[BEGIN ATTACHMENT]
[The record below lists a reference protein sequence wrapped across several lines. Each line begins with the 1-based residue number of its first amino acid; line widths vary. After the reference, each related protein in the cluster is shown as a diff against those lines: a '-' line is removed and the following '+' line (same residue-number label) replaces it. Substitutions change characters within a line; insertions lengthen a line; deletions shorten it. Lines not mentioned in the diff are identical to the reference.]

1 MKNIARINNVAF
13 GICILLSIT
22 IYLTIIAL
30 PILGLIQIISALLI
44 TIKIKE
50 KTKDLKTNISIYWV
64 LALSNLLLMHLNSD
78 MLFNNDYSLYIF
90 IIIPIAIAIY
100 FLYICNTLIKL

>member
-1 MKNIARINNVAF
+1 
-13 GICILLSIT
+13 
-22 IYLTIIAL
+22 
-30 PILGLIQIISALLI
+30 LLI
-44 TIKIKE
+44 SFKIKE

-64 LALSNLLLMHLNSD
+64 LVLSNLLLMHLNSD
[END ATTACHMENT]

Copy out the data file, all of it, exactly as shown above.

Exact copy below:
[The record below lists a reference protein sequence wrapped across several lines. Each line begins with the 1-based residue number of its first amino acid; line widths vary. After the reference, each related protein in the cluster is shown as a diff against those lines: a '-' line is removed and the following '+' line (same residue-number label) replaces it. Substitutions change characters within a line; insertions lengthen a line; deletions shorten it. Lines not mentioned in the diff are identical to the reference.]

1 MKNIARINNVAF
13 GICILLSIT
22 IYLTIIAL
30 PILGLIQIISALLI
44 TIKIKE
50 KTKDLKTNISIYWV
64 LALSNLLLMHLNSD
78 MLFNNDYSLYIF
90 IIIPIAIAIY
100 FLYICNTLIKL

>member
-1 MKNIARINNVAF
+1 
-13 GICILLSIT
+13 
-22 IYLTIIAL
+22 
-30 PILGLIQIISALLI
+30 LLI
-44 TIKIKE
+44 SFKIKE

-64 LALSNLLLMHLNSD
+64 LVLSNLLLMHLNSD